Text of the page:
Wilf seems to apportion equal blame to Israel and the Palestinians for the failure of the Oslo endeavor: “These two grand obstacles to peace—Israeli settlements and the Right of Return—each representing a form of territorial maximalism and the ideological negation of the other people’s right to self-determination in the land, grew ever larger under the umbrella of constructive ambiguity.”
Oblivious to ‘pesky details’
Oddly, Wilf seems totally oblivious to “pesky details,” such as the murderous terror unleashed by the Palestinians, their Judeophobic indoctrination and Judeocidal incitement, as significant “grand obstacles to peace”—perhaps because they would spoil the aesthetics of the misleading “symmetry” in the intellectual edifice she attempts to construct. But beyond this jarring omission, her appraisal raises several other trenchant questions.
For example, one might well ask why two-staters object so strenuously to the “settlements” and the “settlers”? After all, if genuine two-state peace is possible—as two-staters claim—they could certainly be a welcome source of employment for their Arab neighbors.
But more to the point, unless two-staters believe that in a post-peace scenario, the Arab residents of Israel should be forced out of a Jewish Israel, why should they believe that Jewish residents be forced out of an Arab Palestine? Why should an Arab presence in a Jewish nation-state be compatible with a resolution of the conflict—but a Jewish presence in an envisioned Arab nation-state be incompatible with such a resolution? Unless, of course, two-staters know what they cannot admit: That while an Arab minority can exist and thrive in a Jewish state, a Jewish minority is likely to be torn limb from limb in the Arab state they advocate.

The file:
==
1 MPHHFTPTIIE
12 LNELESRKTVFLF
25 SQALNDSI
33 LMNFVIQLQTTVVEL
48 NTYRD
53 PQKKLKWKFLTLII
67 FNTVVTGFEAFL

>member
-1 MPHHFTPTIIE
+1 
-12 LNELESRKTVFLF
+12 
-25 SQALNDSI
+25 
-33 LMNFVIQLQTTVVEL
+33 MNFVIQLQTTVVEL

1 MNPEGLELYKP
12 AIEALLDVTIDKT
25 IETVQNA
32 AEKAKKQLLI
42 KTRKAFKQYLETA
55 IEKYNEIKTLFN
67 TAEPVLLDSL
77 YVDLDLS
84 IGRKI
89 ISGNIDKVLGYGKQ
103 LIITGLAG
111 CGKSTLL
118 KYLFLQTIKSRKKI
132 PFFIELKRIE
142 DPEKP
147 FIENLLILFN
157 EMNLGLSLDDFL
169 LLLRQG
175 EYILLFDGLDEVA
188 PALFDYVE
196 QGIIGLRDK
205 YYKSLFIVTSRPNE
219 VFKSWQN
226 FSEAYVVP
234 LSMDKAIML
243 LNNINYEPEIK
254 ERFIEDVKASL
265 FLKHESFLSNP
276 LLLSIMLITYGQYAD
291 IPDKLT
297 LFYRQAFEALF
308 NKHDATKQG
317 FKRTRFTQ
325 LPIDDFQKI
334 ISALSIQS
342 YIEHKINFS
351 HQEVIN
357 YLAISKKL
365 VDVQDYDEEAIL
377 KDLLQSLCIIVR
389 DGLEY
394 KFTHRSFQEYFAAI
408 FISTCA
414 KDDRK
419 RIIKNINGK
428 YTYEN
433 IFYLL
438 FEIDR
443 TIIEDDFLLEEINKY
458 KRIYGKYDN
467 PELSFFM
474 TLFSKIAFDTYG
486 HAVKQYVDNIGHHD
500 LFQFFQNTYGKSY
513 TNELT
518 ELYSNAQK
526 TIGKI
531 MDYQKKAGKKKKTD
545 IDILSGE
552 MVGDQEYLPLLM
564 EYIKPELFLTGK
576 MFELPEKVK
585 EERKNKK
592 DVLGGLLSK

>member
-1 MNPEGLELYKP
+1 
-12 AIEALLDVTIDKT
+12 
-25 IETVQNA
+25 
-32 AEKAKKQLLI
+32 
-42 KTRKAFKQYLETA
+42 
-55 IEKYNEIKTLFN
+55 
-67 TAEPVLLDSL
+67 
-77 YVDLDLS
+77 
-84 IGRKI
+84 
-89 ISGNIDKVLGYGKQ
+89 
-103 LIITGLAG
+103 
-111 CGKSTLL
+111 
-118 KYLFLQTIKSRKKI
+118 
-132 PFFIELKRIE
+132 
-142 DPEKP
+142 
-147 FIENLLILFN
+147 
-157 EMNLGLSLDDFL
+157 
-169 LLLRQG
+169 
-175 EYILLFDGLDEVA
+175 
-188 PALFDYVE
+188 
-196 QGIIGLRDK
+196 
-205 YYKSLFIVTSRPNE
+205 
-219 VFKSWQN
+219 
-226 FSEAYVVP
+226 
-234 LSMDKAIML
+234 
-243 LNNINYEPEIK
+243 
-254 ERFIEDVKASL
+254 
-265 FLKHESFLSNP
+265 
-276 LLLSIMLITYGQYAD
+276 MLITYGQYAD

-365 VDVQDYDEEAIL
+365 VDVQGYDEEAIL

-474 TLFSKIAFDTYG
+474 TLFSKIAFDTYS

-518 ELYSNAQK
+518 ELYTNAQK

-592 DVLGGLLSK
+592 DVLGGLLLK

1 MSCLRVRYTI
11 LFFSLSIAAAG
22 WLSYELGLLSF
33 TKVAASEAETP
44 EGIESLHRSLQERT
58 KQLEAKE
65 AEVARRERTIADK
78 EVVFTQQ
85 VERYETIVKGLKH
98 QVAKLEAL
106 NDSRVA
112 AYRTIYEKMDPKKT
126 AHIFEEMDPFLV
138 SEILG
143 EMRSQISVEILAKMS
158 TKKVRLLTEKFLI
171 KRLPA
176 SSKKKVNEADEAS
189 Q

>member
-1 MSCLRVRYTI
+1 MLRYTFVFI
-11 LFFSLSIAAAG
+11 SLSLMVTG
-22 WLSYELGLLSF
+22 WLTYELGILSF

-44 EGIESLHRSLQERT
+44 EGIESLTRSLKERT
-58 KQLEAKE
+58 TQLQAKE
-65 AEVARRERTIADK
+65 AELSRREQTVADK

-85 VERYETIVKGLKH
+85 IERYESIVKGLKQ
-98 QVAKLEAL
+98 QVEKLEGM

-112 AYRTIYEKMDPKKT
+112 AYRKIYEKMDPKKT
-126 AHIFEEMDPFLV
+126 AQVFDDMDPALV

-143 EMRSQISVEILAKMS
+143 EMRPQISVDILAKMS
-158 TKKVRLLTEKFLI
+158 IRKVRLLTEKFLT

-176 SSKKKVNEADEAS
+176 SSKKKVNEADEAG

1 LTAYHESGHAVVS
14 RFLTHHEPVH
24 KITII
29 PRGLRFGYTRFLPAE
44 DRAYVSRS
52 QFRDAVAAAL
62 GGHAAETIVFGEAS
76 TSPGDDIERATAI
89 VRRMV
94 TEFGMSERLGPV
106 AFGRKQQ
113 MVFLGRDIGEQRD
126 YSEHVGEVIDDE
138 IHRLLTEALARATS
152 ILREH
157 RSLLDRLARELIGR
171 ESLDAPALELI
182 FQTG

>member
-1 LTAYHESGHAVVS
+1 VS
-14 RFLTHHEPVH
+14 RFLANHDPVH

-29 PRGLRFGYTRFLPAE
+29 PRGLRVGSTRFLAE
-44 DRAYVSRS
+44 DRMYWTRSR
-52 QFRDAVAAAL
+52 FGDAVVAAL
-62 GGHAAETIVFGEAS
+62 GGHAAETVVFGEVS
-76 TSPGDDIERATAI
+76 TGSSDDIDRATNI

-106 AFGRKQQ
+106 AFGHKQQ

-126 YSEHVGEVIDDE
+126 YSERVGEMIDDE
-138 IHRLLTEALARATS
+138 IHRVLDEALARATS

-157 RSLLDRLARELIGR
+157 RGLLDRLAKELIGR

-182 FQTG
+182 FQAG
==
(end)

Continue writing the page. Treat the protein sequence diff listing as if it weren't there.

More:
Invoking divorce rather than marriage
According to Wilf, in order to achieve some kind of lasting settlement “the parties need to approach the negotiations not as a marriage, but as a divorce.”
This kind of reasoning does have some superficial appeal to it until one considers the context.
Indeed, having your disagreeable spouse separate, and move off to some distant location, allowing each former partner to live their life in undisturbed peace, is one thing. It is quite another to allow a belligerent spouse to take control of a property overlooking your own—from which he/she can harass you continuously, egged on by similarly inimical neighbors in the surrounding areas.
For a basic flaw in Wilf’s reasoning is her seeming assumption that once a Palestinian state is established, all grievances will disappear. This of course is a grave miscalculation—and any putative Palestinian state will certainly be subject to incitement and infiltration by the most radical elements that abound in the Muslim world—spurring it on to further aggression against the infidel Zionist entity—with or without the complicity of Israel’s purported peace partner.
It is thus clearly time for obstinate two-staters to accept that their two-state formula is little more than a prelude to a flimsily disguised, more sinister and longer range design: A two-stage strategy for the total elimination of the Jewish state.
Martin Sherman is the founder and executive director of the Israel Institute for Strategic Studies.